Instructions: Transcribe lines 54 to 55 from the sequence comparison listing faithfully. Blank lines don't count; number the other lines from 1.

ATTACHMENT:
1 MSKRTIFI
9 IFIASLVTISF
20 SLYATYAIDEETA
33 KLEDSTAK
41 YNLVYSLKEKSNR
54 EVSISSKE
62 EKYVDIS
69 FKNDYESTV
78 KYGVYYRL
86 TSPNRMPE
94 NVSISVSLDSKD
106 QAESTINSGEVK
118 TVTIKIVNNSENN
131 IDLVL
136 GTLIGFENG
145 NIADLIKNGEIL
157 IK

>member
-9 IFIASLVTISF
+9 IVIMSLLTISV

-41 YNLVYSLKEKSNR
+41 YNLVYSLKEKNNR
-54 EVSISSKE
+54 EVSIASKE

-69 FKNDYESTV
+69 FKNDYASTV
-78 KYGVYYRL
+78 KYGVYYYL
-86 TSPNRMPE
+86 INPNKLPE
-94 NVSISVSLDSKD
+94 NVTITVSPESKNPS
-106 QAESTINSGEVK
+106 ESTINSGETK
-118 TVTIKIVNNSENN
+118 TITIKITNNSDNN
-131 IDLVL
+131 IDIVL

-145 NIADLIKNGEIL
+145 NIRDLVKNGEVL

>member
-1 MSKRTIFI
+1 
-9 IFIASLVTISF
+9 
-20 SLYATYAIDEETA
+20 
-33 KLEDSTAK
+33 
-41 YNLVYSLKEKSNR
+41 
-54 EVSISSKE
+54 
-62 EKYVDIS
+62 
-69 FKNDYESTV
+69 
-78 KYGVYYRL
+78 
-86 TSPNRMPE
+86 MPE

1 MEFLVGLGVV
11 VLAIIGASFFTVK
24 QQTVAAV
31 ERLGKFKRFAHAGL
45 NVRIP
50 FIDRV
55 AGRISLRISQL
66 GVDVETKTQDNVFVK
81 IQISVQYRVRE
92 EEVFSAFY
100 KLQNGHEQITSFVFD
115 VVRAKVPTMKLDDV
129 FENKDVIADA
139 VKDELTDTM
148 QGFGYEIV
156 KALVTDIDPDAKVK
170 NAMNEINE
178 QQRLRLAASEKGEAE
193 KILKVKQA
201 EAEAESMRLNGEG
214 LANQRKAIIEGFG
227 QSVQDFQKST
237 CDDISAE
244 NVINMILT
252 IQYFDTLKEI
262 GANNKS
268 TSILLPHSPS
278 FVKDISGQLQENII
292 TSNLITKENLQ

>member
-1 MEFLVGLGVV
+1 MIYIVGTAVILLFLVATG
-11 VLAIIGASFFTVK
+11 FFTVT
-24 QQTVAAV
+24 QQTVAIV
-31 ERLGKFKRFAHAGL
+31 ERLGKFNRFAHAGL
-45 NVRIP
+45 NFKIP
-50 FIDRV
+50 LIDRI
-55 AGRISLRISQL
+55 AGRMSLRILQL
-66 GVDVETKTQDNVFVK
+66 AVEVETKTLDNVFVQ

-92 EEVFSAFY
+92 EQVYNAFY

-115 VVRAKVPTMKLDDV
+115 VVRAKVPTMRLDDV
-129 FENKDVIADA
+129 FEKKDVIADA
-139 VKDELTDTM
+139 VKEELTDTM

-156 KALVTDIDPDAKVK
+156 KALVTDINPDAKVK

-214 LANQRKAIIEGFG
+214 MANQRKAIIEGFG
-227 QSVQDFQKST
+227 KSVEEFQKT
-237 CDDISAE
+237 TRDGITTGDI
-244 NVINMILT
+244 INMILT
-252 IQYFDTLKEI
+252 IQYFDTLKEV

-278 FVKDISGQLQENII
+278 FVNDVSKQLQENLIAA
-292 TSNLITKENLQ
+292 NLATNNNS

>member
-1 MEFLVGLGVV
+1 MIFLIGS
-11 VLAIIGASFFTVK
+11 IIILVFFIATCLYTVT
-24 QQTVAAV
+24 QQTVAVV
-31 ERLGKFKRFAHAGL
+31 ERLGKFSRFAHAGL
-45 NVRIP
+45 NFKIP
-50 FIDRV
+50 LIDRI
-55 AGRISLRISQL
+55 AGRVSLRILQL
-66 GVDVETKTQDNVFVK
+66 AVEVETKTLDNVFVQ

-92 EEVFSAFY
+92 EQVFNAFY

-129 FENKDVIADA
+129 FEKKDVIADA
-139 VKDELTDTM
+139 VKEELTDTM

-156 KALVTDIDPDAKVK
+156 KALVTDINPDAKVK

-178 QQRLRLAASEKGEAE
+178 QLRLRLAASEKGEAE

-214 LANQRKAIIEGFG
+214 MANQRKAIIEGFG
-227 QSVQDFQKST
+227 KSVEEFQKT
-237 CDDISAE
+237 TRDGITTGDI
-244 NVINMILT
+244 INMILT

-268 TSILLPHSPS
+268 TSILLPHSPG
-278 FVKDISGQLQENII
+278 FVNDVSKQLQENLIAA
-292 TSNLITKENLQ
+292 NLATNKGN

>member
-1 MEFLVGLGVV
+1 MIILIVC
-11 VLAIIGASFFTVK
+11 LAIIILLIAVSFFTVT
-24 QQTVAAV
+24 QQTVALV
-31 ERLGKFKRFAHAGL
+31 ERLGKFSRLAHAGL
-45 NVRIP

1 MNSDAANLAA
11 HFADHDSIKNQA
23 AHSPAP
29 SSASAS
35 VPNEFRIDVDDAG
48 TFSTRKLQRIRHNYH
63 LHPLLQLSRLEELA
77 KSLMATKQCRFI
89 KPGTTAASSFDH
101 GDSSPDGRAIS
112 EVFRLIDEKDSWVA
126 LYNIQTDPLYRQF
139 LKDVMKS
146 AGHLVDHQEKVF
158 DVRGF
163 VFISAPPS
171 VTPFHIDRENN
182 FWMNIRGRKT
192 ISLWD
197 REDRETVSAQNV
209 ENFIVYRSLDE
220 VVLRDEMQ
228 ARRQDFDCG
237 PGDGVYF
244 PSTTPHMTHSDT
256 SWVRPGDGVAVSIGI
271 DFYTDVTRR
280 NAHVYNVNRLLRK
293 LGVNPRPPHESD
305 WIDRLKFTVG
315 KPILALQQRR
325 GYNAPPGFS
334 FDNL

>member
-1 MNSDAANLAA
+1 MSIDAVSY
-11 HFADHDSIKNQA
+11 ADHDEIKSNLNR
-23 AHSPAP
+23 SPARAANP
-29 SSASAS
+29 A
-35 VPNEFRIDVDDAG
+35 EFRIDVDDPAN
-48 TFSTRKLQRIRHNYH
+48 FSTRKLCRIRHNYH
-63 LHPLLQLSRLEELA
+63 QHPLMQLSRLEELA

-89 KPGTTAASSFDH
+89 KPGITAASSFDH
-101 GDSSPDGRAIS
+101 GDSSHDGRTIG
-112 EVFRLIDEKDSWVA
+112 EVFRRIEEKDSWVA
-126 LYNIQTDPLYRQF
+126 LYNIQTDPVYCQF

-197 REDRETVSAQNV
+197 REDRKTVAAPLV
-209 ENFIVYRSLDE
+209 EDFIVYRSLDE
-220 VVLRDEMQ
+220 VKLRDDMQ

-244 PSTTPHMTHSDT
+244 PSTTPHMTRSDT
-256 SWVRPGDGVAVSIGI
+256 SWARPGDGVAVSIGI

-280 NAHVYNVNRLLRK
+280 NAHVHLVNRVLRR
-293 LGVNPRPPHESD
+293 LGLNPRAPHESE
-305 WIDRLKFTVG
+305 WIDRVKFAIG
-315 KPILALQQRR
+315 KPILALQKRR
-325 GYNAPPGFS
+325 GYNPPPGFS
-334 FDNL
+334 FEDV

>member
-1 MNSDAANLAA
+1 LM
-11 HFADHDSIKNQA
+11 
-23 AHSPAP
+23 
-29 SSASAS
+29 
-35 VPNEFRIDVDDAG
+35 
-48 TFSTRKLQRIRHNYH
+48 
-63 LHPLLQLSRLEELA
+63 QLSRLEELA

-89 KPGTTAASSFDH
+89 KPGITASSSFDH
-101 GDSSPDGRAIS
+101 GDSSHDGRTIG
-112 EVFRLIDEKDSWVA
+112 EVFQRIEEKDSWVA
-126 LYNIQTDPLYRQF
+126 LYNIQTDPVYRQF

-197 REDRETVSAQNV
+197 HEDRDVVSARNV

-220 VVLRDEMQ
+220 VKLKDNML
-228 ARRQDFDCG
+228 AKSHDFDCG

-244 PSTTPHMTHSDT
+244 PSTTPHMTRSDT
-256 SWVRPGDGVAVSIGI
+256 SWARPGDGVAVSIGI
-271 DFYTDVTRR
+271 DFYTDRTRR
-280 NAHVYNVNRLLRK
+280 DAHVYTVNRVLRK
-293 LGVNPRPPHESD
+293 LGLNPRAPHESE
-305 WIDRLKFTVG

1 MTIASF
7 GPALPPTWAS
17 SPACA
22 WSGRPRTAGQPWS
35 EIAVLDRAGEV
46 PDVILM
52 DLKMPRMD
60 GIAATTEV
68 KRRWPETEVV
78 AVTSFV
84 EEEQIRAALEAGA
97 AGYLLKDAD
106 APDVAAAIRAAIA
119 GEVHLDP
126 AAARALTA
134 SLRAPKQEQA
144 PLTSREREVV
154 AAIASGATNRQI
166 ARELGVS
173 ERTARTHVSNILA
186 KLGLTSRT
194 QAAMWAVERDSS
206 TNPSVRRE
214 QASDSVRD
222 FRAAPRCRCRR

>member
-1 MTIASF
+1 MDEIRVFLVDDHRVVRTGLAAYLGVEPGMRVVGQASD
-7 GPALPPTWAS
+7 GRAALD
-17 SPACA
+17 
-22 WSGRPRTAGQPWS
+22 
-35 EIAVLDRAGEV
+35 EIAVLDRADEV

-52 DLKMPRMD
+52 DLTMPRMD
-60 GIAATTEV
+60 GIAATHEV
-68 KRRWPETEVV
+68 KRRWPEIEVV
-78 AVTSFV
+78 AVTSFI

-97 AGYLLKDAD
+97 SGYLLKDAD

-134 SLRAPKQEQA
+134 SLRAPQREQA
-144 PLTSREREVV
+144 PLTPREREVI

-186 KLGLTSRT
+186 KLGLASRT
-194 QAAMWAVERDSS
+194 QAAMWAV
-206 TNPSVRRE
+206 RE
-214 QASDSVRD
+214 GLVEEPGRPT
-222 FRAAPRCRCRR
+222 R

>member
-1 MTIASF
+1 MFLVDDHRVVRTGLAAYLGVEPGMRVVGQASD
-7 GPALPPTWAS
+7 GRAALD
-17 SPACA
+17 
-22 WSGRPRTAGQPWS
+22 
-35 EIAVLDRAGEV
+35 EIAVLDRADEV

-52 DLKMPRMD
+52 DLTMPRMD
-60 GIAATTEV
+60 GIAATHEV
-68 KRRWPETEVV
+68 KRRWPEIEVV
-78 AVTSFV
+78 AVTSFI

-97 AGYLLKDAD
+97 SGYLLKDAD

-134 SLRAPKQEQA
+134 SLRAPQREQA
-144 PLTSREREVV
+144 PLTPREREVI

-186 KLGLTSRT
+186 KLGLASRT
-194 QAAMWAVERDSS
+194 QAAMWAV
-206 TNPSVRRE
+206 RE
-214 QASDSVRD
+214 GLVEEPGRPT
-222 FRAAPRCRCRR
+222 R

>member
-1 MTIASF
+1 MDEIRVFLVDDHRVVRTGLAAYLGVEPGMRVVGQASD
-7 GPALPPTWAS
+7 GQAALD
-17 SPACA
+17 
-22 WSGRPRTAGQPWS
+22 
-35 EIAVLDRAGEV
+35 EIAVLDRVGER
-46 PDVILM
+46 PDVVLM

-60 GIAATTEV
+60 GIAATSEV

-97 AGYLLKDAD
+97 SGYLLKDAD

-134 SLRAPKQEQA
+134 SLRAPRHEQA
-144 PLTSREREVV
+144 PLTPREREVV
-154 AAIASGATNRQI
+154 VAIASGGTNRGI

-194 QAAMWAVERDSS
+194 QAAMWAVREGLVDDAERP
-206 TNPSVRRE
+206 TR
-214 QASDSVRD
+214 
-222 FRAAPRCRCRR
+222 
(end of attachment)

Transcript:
-62 EKYVDIS
+62 